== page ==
How vulnerable is your company to criminal intent?

February 2013 Security Services & Risk Management

Just when you thought it was safe to open the curtains, someone whispers: “Have you done your vulnerability assessment?”

It is an unnerving moment, like being told there is an awful epidemic going around striking fear at the very mention of its unintelligible name.

Your first thoughts are: am I vulnerable and do I need assessing? And if I do, what is the next step?

The first step is to understand what it is and why it is there.

A vulnerability assessment is an analysis of your company’s security weaknesses and the opportunities they offer your competition or the criminal element targeting your assets. Such vulnerabilities can be assessed by a security survey, that systematically takes the operation apart and finds the leaks and other structural weaknesses or signs of hostile intent, such as attempts to intrude actually or virtually to collect information about your organisation or to steal from it. Once you have identified the problem, you have a better chance of dealing with it. Is it that easy?

Sometimes, but not often and you will solve it most frequently in a painstaking and time consuming way. The goal of a vulnerability assessment is to identify and block opportunities for attacks against assets, thwart malicious intent, reduce risk and breathe easier.

But snags abound and in critical and substantive vulnerability assessments, one size never fits all because no two companies are ever exactly the same. So security surveys must be developed that take in to account each firm’s unique operating and security features.

A master plan

A periodic vulnerability assessment should be a primary element in your security master plan, which should itself include a combination of policy and procedure, personnel and physical security. A master plan keylines the security requirements, how they relate to each other, and how they are implemented to achieve the desired security effect. The master plan also defines the intended results and identifies the ultimate goal the security programme sets out to achieve. Security master plans will reflect the organisation’s environment and give substance to its short and long term strategies.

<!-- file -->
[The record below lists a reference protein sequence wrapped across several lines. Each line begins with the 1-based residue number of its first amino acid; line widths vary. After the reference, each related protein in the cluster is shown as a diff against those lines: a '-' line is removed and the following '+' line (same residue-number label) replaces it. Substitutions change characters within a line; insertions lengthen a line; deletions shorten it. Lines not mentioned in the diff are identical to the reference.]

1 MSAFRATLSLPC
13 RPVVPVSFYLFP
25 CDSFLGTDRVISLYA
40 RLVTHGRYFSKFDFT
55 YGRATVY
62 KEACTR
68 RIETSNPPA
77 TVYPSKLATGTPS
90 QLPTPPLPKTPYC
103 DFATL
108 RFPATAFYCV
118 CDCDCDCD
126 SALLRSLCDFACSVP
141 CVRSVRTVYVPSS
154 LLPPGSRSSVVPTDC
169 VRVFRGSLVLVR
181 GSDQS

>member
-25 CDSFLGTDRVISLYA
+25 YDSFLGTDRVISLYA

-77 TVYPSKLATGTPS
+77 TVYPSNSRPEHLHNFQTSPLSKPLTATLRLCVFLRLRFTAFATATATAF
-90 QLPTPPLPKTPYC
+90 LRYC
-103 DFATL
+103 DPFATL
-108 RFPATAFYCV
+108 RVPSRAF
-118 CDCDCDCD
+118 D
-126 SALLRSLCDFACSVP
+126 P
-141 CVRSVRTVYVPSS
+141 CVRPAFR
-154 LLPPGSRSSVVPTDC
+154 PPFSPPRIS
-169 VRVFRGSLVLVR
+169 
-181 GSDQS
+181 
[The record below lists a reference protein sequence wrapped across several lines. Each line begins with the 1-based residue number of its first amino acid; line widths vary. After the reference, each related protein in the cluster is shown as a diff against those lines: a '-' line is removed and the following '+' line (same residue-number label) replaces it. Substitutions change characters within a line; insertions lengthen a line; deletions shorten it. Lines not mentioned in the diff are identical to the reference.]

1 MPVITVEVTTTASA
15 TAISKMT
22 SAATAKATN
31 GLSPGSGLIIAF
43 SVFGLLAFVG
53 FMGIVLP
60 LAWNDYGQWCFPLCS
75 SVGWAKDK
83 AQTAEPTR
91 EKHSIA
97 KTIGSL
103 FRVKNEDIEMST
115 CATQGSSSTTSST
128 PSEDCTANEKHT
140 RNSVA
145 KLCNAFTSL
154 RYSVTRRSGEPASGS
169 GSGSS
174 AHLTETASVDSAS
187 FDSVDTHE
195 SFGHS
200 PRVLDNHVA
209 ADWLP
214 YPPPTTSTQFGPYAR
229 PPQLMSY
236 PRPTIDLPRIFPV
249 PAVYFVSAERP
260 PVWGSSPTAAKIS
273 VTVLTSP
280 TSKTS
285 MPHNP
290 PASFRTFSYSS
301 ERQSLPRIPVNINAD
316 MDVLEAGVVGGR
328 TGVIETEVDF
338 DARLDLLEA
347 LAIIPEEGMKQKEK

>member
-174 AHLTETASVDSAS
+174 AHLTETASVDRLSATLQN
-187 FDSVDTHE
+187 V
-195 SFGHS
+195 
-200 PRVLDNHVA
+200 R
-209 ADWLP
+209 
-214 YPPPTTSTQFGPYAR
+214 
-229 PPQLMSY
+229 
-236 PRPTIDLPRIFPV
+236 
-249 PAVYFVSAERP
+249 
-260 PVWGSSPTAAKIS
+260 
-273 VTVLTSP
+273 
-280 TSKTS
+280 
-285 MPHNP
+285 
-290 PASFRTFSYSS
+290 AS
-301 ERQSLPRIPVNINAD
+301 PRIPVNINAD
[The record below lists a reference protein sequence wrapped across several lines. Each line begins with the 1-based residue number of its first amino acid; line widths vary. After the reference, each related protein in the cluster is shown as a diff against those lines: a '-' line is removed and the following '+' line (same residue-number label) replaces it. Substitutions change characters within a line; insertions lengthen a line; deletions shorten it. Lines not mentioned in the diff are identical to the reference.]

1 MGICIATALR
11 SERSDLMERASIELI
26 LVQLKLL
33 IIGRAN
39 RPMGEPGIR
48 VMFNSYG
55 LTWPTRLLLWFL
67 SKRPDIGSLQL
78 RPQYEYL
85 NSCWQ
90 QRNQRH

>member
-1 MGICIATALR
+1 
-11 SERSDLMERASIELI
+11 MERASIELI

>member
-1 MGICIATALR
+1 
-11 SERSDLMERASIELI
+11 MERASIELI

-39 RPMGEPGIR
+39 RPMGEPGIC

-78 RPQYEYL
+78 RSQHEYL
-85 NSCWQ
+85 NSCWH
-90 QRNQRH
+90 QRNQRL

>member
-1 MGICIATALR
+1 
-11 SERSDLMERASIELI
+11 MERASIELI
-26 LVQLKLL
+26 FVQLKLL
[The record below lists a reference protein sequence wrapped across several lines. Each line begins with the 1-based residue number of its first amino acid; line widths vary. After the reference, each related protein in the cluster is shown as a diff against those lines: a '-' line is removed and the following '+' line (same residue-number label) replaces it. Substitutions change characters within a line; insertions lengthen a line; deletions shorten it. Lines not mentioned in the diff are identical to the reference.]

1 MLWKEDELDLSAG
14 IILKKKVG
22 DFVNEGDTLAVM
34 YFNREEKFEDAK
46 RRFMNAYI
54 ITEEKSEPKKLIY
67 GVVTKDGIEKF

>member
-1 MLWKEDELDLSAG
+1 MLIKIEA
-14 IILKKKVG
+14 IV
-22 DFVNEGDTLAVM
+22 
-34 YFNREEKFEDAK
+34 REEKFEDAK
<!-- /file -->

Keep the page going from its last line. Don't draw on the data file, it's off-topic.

Scroll down the relevant sections of the Internet and you will find dozens of tool kits that “let you do your own vulnerability assessment or security survey”. As tools go, most are competent and offer value for the money you will spend. But for such intricate operations, the tools are only as good as the hands that use them are experienced.

Your company is unique, for a number of reasons: because of what it does, the way it does it, the people who were there, the sector or sub-sectors it specialises in, the skills cross-section of its workforce, recruitment methods and selection – the list is long and complicated. Each aspect impacts upon another, and it is in this complexity – which will be familiar and seem uncomplicated to you and your top management – that a security audit and vulnerability assessment must be conducted if it is to be of value.

Illuminate your weaknesses

I think it was David Ogilvie, the British advertising guru, who noted that “Information is sometimes used like a drunk uses a lamppost – for support rather than illumination”.

The same danger is present in vulnerability testing. Off-the-shelf kits will provide some answers, most superficial, and could skirt around critical issues. They might not encourage the kind of creative thinking that could prevent the attacks the bad guys are so good at. You need to analyse your corporate structure from every angle, because you will not find a replica, and you need to fully understand the security vulnerabilities, and then think creatively about your own space.

Some confusion arises in understanding the difference between threat and vulnerability. Each needs to be dealt with for what they are.

A threat is who might attack what assets, when, where and why and with what probability.

A vulnerability is a specific weakness in security open to exploitation by multiple perpetrators with varied motivations.

Jenny Reid
Jenny Reid

Notes the Journal of Physical Security: “One must test to tell if someone claiming to do a vulnerability test is actually doing a threat assessment is if they have identified a relatively small number of ‘threats/vulnerabilities’ and if mitigating them is a major undertaking. A vulnerability assessment will identify possibly hundreds of very specific weaknesses and many of the countermeasures will be cheap and relatively painless.”

It is not getting much easier out there. A vulnerability assessment for your company could be a vital next step.

iFacts offers free basic assessments on www.ifacts.co.za and may assist you to make a decision on your vulnerabilities.

For more information contact iFacts, +27 (0)82 600 8225, jenny@ifacts.co.za



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